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  • I’m sorry this has happened to your precious child. My best friend is a teacher trained in special education. She is so good at what she does and she has made such an improvement in the kids’ lives. The spectrum of autism between all the kids is drastically different, and that’s exactly why people like my friend exist. They know how to reach out to these kids, properly! What is very upsetting is that the new principal doesn’t believe in special education and that all kids with special needs should be forced to learn in a typical classroom setting with kids who don’t understand these kids with autism. It breaks my heart. I hope there is a happy ending for you.

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  • Its a shame what this school done 2 your child I know that the school I used 2 work at while my children was going 2 school there was a autistic child there but he had a teacher’s aid with him he also couldn’t talk but she worked with him and taught him 2 talk
    She taught him 2 go 2 the bathroon and alot of things and she went with him right from the start till he went 2 high school and graduated
    And the school NEVER TIED HIM 2 A CHAIR they treaded him like a human being not a animal Hope your son’s 0k know and happy

    sam1949@rogers.com

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  • This is so not ok !!
    I hope the Department of Education will take actions against this school !

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  • That is disgusting

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  • Many schools have a support unit for children with special needs. I hope this lady can find an appropriate school for her child.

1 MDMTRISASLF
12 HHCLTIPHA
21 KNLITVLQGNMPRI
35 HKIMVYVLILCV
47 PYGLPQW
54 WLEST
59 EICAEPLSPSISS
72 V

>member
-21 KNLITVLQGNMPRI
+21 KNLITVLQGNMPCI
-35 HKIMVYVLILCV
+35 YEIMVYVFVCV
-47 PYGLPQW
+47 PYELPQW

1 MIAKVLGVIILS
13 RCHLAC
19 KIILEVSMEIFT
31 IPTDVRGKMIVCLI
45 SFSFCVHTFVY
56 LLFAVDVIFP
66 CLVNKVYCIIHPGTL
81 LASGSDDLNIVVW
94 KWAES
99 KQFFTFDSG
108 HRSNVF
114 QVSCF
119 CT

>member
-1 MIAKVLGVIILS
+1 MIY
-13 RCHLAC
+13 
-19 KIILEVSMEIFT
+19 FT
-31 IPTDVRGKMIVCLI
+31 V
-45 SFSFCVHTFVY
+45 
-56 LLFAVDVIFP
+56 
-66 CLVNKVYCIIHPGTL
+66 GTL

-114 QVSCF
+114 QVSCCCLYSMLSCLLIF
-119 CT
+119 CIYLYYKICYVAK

• There is less schools with special units than needed. You often have to travel a fair distance to one, in some cases at least 1/2 hour drive, longer if the traffic is busy.
      I can understand a child being put in a chair at the back of them room if the child has a tendency to fall off / out of a chair because he/she tends to tip backwards due to a physical balance problem.

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  • No child should be treated this way and even more so an autistic child.

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  • No one should be treated like this at all.

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  • I saw this on Facebook the other day. it’s absolutely disgusting

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  • So are chairs that a child can sit in, in the back of the classroom that have belts on them to keep them on the chair so they will not fall out, but can swivel around so the child can have a sense of movement if needed, as the chair is in the back of the class the movement has little effect on the rest of the class.. as they are not aware.. So sad a child that has a normal understanding mind but no expressive ability is treated in this way…

    Reply

  • You think that you children would be safe at school, no matter their intellectual or physical capabilities, disgusting!

    Reply